Tuesday, October 27, 2009

Everything that’s potentially worrying about the real-time web

Weezer, plane crashes and everything else that’s worrying about the real-time web by Paul Carr
...what were we all doing? Filming and tweeting and checking in rather than just putting our phones away and enjoying the gig. Why does the world need two thousand photos of the same band on the same stage, all taken from a slightly different angle. That kind of 360 degree imagery might have been useful on the day Kennedy was shot – not least because it would have kept Oliver Stone quiet – but for a Weezer gig?

...And yet this real-time mentality – pictures/tweets or it didn’t happen – continues to seep into every aspect of our lives, both personally and professionally. Whereas once we might attend a conference to watch the speakers and perhaps learn something, today our priority is to live blog it – to ensure our followers know we’re on the inside...
Real-Time is a Collaboration by Kevin Makice
The second key assumption is that the real-time web is an individual activity. It isn’t. Individuals are involved, but the appeal and value of real-time content is in the sheer number of people participating and the wide range of personal experiences they capture.

...With new information comes new skills and opportunity for reflection. We see this happening all the time with the evolving strategies of Twitter use...The value you see today may not be the same value you will see tomorrow. People change.

It would be a mistake to adopt a utopian view and discount Carr’s critique. However, I believe that what will ultimately emerge from real-time web is a Zen awareness in the here and now. The current flaws in this beast can and will be overcome.
And from the comments to the original TechCrunch article:
Too long, please translate into 140 characters. #
It's a Shrodinger's tweet phenomemon. #
I have a two part response to all this, and hopefully it won't take me weeks to compose it, but it will take longer than right now, so for now, I leave these without comment. These will become links to the follow up posts, however:

-- (Everything that’s potentially worrying about) Attention and the real-time web
-- (Everything that’s potentially worrying about) Love and the real-time web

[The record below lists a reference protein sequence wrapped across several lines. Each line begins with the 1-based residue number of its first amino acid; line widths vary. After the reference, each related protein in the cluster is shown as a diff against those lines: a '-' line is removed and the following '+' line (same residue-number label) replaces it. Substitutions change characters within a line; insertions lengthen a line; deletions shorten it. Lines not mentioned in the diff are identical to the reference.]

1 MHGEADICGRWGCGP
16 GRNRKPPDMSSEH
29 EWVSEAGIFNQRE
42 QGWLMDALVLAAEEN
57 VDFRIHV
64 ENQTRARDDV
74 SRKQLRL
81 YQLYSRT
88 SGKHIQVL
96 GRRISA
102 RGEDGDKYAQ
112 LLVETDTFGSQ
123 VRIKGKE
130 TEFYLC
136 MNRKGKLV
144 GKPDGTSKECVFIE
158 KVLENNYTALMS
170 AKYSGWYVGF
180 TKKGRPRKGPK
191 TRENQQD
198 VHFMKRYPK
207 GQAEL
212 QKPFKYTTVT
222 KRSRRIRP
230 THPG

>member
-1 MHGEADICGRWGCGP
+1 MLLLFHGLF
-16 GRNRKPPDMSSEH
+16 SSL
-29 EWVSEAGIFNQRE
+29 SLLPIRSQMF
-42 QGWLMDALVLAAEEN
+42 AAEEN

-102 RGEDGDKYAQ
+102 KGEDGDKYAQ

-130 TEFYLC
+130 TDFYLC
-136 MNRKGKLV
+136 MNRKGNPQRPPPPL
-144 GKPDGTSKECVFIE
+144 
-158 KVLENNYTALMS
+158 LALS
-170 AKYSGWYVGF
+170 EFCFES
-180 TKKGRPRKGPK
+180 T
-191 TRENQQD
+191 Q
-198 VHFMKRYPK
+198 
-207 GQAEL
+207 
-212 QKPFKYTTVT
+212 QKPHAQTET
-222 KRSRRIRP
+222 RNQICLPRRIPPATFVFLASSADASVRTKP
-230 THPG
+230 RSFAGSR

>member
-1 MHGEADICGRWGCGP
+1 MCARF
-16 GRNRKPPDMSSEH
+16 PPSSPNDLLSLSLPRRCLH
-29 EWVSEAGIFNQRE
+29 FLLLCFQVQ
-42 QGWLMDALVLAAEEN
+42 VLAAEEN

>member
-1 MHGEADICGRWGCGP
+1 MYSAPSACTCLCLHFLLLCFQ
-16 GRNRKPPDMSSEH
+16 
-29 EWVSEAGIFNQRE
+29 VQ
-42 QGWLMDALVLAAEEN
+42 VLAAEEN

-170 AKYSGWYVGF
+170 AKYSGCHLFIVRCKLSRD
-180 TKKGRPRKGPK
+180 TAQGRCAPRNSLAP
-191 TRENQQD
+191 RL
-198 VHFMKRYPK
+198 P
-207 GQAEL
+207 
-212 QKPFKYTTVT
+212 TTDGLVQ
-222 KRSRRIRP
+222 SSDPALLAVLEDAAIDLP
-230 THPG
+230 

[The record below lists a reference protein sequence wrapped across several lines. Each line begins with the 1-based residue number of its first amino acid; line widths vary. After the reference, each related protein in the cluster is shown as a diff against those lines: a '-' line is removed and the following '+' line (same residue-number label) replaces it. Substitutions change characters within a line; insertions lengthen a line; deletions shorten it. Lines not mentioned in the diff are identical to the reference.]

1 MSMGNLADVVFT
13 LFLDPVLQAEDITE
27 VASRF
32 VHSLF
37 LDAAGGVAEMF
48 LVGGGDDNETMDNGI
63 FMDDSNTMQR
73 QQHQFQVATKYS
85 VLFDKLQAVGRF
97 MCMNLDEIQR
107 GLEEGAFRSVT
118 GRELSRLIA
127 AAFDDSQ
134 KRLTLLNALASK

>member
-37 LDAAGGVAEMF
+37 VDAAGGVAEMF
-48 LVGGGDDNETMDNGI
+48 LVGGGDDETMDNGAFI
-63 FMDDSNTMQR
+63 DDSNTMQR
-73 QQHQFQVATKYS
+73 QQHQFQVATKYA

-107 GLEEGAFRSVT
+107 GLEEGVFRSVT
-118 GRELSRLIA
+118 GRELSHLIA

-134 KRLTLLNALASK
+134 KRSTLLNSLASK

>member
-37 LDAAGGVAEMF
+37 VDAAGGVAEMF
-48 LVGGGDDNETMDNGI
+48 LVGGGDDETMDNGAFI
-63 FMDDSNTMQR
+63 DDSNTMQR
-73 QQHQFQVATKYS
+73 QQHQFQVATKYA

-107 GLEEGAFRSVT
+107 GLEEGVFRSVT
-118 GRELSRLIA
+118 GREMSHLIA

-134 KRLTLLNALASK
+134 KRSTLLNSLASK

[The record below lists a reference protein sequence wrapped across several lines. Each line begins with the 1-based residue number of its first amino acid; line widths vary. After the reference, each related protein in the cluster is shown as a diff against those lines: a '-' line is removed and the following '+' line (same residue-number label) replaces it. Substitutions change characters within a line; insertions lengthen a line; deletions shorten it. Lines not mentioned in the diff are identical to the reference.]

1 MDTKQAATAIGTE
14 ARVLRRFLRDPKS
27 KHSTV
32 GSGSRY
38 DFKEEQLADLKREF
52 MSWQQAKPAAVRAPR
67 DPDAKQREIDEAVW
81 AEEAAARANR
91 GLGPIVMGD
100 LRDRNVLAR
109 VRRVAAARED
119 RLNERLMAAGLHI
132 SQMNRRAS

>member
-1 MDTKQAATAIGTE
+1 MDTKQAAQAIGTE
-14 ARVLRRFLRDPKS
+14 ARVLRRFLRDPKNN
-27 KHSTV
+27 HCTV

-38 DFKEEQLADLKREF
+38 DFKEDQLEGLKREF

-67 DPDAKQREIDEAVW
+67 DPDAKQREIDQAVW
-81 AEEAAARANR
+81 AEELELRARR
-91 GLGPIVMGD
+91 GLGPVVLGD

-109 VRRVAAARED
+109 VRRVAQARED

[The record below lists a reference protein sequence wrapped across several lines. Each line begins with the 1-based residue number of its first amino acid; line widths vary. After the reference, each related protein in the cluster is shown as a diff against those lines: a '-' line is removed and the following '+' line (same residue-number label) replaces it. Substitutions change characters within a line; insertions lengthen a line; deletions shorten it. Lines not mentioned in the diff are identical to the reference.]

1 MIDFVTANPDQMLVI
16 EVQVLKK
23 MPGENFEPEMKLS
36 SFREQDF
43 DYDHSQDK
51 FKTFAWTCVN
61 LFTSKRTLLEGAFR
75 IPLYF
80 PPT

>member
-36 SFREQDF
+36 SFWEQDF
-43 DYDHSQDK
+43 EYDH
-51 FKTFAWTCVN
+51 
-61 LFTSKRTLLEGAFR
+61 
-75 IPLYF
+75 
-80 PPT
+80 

Wednesday, October 21, 2009

Left vs Right Infographic

As much as I detest binary analysis of...well, anything, this infographic struck a chord:

This is via the wonderful Information is Beautiful, which comments
This kind of visual approach to mapping concepts really excites me. I like the way it coaxes me to entertain two apparently contradictory value systems at the same time. Or, in other words, I like the way it f**ks with my head.

Monday, October 19, 2009

"It shouldn’t surprise any of us that they stopped caring."

Our industry has collectively taught average people over the last few decades that computers should be feared and are always a single misstep from breaking. We’ve trained them to expect the working state to be fragile and temporary, and experience from previous upgrades has convinced them that they shouldn’t mess with anything if it works. They’ve learned to ignore our pressures to always get the latest versions of everything because our upgrades frequently break their software and workflow. They expect unreliable functionality, shoddy software workmanship, unnecessary complexity, broken promises from software marketers, and degrading hostility from their office’s IT staff.
From the frequently brilliant Marco Arment.

I have original posts brewing around here, promise; they just take a lot longer to finish than the quick quote-and-link hack.

Tuesday, October 13, 2009

Spammers, Evildoers, and Opportunists

It’s not your job to create content for Google...Your audience is your readers, not Google’s algorithm.
Derek Powazek on SEO